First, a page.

By Chuck Hawks
I suppose that every shooter develops a special fondness for certain firearms he or she has owned. Whether it is because of success in the field, accuracy, aesthetics, or some other reason, certain rifles just stand out in one's gun rack or memory.
I am frequently asked about my personal favorites, so this article is partly an attempt to put my thoughts in writing. Please believe me when I tell you that while the rifles described below are among my favorites (and I have owned many rifles during my lifetime), they are not necessarily the models that I recommend to others. I understand that other shooters may have different needs or requirements.
Anschutz 1717 DKL Meister Grade, .17 HMR
I consider this Anschutz bolt action to be the finest rimfire hunting/varmint rifle in the world today. The Anschutz 1717 D KL MC truly qualifies as a "best rifle" in all respects. The Match 54 barreled action is highly polished and deeply blued. Its Weatherby-esque stock is fashioned from highly figured Miester Grade European walnut and hand checkered in a French skip-line pattern.
The Model 1717 is a very sophisticated design, precisely manufactured from top quality materials, that displays the results of superior workmanship throughout. Its performance is top drawer, aided in no small part by the incredibly accurate, flat shooting .17 HMR cartridge for which it is chambered. A complete review of this rifle can be found on the Product Review Page.
Browning/FN Safari Grade, .458 Winchester Magnum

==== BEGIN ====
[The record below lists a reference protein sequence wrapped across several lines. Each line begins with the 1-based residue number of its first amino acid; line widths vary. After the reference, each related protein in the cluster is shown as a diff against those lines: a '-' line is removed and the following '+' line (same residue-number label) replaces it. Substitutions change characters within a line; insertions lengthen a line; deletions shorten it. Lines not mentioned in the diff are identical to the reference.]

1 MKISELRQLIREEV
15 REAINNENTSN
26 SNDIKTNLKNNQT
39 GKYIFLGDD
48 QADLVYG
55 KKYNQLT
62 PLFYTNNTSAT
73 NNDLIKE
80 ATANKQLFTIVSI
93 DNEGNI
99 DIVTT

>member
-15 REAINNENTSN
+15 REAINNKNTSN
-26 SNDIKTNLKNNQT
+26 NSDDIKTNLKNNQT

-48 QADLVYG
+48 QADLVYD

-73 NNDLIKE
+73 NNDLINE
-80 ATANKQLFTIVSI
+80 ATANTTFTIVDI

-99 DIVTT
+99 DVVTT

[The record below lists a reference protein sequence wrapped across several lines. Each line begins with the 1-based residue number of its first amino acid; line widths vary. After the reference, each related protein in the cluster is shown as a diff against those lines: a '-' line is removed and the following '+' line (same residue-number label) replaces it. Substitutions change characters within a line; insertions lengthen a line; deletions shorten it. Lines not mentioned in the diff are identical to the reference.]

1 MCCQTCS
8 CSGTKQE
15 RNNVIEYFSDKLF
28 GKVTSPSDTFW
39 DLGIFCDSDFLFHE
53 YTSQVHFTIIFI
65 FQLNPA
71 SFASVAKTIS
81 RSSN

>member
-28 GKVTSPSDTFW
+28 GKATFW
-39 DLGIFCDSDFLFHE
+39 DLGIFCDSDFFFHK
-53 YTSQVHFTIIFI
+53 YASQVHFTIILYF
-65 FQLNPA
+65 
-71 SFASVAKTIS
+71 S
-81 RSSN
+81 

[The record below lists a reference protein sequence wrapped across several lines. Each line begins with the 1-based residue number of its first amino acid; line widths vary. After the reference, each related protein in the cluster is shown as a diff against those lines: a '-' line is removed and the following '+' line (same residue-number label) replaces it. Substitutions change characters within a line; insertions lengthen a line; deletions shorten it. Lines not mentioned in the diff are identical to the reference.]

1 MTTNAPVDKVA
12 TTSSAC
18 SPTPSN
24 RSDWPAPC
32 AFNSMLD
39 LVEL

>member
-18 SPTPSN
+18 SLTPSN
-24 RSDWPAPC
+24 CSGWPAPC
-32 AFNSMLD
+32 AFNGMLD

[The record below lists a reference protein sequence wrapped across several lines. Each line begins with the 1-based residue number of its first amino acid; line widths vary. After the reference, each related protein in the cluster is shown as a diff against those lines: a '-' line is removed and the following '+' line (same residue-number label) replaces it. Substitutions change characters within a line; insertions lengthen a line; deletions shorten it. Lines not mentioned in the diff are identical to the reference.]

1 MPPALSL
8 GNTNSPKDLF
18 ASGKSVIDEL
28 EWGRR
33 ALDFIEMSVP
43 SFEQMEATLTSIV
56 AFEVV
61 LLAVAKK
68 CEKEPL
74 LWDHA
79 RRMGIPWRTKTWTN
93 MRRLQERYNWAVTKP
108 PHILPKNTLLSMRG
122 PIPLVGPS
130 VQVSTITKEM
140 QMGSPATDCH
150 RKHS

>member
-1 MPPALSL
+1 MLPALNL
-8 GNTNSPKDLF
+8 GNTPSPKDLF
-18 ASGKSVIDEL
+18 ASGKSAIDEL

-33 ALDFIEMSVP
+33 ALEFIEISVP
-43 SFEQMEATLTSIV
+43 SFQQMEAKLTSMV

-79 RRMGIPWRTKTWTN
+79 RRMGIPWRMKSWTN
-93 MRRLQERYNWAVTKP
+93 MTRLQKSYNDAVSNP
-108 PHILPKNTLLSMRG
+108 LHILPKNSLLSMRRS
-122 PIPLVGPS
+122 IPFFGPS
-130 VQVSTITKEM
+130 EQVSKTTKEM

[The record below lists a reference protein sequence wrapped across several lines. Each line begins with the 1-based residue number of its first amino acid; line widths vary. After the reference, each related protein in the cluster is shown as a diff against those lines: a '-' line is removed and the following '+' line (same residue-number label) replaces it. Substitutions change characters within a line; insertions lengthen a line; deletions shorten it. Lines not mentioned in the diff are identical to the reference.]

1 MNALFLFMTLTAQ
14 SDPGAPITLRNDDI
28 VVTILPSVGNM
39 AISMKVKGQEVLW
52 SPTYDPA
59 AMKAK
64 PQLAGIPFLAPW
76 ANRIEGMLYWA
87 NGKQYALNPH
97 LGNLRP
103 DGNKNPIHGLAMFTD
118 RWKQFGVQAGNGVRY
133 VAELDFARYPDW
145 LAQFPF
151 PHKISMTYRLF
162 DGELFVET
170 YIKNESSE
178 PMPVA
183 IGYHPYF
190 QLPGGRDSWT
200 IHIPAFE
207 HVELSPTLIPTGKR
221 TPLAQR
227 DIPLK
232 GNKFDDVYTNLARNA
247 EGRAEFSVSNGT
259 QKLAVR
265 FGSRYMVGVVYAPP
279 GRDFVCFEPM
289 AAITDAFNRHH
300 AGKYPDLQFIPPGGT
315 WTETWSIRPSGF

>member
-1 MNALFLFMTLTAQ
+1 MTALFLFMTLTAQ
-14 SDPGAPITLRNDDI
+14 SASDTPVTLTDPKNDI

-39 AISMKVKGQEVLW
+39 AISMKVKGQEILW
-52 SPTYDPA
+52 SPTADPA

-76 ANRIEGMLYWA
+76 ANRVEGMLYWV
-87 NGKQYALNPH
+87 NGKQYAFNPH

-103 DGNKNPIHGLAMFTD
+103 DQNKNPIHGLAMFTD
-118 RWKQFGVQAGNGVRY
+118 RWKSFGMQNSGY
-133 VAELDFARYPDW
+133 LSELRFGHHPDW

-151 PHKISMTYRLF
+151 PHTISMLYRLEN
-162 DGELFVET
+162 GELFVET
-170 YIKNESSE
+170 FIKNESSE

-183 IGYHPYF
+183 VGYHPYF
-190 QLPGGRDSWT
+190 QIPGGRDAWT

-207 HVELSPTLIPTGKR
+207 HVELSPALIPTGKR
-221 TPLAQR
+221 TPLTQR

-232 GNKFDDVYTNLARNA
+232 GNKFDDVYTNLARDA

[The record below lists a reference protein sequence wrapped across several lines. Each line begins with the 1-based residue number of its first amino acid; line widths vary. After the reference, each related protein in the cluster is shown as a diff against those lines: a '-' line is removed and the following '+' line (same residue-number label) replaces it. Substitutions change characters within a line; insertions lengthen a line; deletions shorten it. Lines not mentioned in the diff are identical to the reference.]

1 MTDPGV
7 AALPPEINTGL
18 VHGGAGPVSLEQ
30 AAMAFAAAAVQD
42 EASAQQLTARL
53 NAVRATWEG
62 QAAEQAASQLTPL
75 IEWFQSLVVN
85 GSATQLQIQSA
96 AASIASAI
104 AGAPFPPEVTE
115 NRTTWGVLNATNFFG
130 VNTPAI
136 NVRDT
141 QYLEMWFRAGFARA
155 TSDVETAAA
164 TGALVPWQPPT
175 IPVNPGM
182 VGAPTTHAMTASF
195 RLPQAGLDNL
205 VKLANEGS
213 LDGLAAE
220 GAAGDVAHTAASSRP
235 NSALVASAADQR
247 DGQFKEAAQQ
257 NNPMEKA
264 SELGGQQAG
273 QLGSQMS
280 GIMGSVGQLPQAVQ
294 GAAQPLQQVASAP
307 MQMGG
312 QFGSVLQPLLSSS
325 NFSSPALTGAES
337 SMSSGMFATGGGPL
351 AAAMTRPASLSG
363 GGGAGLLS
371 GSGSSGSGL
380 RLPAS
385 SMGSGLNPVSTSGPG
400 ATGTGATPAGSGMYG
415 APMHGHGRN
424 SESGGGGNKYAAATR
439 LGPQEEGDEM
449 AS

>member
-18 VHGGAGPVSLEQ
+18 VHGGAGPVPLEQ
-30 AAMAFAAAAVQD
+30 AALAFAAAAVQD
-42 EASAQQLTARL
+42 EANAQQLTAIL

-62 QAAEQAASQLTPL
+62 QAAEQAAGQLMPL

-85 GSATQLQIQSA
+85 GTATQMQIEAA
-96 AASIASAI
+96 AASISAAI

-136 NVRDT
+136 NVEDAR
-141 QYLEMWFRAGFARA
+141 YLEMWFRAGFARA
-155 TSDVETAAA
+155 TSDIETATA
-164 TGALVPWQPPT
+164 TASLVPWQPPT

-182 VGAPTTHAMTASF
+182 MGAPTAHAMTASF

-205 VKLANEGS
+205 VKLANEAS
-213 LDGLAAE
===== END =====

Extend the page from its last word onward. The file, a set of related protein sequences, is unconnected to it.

This is surely not the most practical rifle for a North American hunter to own. In fact, unless you spend a lot of time shooting elephant, rhino, or buffalo you really don't need to own a .458 Magnum at all. There is no North American game that the .458's smaller cousin, the .338 Win. Magnum, cannot put down with authority (and considerably less recoil).
What really attracted me to this particular rifle was its excellent condition and fine workmanship. I purchased it used, of course, since FN Browning bolt action rifles are long out of production. It was made some time during the 1960's and they literally don't make them like they used to. The three-step barrel contour, express rear and hooded front sights, oil finished French walnut stock, hand checkering and careful action inletting and barrel bedding all speak of the kind of workmanship available only from custom builders today. They even engraved the heads of the dual action crossbolts and the magazine floorplate, since in those days all Browning rifles were hand engraved as a matter of course.